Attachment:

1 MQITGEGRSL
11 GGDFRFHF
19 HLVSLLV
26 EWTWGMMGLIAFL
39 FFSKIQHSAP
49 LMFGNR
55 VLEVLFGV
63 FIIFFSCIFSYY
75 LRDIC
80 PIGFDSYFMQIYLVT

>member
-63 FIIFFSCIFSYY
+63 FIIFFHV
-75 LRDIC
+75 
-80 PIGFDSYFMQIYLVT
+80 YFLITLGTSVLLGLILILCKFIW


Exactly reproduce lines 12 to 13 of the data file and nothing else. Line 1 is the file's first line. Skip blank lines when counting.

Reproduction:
-63 FIIFFSCIFSYY
+63 FIIFFHV